Unfortunately, prior to the close of escrow, if the new shell purchasing entity defaults on its obligations, and the seller seeks to recover the initial deposit based upon breach of contract, the seller is often left with less than a full recovery. When the replacement purchasing entity is a shell company with no assets, the seller may be unable to fully recoup its expenses, including attorney fees and escrow and title cancellation expenses.  Furthermore, even if a legal judgment is obtained against the purchasing assignee entity, it is often worthless because the purchaser has no assets.

Why Legal Advice Should be Sought Regarding the Buyer’s Right to Assign the Purchase Agreement

Anticipating that this issue may occur, we draft assignment provisions in the purchase agreement prior to signing that require two things. First, any newly – formed affiliate assignee buyer must expressly assume, in writing, all obligations of the original buyer under the purchase agreement. This includes the obligation to pay all costs and expenses (such as attorneys’ fees and escrow and title cancellation fees) resulting from any pre-closing default by the new assignee purchaser. Second, the provision should state that any such assignment to a new buying entity will NOT relieve the original buyer of its obligations under the purchase contract.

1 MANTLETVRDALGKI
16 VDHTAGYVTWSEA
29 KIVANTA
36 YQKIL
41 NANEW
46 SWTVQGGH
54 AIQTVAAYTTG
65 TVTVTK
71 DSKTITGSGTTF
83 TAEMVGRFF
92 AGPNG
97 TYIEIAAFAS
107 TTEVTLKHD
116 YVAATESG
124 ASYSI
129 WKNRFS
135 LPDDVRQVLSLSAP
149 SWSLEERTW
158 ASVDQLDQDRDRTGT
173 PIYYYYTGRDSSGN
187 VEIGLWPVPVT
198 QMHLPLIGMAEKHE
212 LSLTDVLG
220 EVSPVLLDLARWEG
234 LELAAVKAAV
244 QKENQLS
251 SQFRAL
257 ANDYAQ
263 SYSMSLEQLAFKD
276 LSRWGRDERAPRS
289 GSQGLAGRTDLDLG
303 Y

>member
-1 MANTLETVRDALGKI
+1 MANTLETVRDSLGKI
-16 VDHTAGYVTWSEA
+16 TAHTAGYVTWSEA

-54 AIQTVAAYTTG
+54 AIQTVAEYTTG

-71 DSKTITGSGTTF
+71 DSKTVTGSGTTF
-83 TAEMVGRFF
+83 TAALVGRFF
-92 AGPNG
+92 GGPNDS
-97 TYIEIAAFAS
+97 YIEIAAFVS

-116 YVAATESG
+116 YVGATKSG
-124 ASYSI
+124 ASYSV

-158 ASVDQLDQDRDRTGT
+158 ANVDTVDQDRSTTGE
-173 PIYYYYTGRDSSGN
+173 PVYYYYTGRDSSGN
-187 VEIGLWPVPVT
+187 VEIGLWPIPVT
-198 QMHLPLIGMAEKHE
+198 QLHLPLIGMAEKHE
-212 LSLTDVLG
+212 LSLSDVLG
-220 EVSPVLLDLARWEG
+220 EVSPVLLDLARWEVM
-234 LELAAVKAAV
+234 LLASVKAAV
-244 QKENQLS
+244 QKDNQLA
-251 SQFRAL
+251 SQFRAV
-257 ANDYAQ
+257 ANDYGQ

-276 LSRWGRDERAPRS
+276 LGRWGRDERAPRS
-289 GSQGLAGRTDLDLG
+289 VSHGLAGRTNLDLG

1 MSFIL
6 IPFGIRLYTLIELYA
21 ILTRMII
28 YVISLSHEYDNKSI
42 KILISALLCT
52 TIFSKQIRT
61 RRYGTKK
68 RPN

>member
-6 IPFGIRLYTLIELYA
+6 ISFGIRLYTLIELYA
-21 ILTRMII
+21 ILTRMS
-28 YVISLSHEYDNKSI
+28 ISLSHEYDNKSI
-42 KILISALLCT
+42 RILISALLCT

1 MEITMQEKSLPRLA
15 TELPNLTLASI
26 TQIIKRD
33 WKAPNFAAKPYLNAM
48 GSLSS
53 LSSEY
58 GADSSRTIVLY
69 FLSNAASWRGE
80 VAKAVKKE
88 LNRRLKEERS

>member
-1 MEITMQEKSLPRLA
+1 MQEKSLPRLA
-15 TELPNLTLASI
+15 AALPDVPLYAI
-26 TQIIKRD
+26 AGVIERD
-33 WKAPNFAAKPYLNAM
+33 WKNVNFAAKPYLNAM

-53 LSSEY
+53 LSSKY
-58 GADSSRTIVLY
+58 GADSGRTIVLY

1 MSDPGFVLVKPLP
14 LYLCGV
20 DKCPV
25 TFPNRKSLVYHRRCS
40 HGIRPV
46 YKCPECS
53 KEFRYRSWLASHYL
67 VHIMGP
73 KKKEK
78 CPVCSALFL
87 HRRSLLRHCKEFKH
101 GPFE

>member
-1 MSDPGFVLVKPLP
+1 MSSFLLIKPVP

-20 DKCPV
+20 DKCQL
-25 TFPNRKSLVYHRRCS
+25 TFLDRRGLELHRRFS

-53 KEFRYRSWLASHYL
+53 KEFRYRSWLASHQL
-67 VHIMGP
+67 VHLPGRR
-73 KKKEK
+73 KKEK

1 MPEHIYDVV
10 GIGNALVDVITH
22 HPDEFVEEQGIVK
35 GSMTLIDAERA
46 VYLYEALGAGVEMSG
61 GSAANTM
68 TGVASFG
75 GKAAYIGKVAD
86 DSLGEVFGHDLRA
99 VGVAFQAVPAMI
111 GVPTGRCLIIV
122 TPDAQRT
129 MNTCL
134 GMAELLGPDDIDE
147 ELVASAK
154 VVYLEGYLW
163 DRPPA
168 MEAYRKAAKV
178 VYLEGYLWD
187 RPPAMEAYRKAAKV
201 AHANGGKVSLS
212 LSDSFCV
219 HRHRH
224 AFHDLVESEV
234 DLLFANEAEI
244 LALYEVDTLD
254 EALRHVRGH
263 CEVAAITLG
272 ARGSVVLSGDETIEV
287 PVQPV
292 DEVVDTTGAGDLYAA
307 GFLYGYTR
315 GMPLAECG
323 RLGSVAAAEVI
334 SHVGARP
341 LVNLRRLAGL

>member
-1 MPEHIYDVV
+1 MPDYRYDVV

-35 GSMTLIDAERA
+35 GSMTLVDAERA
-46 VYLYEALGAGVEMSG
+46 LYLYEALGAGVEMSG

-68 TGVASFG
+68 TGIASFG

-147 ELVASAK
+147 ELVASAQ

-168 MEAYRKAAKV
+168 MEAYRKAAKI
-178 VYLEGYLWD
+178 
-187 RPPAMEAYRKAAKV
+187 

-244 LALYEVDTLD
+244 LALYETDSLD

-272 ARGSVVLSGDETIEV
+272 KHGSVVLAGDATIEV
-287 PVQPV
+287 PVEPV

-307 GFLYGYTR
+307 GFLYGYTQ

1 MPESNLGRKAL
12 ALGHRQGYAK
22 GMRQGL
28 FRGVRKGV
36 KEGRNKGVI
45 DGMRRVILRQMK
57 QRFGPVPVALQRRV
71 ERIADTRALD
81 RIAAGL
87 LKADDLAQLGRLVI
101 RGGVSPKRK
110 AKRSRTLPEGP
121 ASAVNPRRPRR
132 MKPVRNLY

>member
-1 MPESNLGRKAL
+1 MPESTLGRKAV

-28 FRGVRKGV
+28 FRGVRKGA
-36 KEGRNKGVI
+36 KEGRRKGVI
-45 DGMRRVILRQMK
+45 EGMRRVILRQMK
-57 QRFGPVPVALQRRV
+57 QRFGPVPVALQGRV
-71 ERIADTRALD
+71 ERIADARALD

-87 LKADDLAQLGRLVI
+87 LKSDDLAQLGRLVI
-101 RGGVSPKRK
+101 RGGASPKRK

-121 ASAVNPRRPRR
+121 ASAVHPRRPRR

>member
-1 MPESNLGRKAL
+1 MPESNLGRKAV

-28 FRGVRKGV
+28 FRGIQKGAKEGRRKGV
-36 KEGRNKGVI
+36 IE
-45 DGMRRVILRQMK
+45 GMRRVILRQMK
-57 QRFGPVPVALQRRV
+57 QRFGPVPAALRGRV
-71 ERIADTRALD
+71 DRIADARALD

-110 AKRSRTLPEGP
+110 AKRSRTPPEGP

By doing so, the seller will have a remedy against both the newly – formed defaulting assignee and the original purchaser. The seller, therefore, can pursue both entities for the initial deposit and if, upon default, the new buyer refuses to release the initial deposit from escrow, the seller can sue both entities for recovery of the initial deposit and all costs and expenses (including attorneys’ fees, cancellation expenses and interest).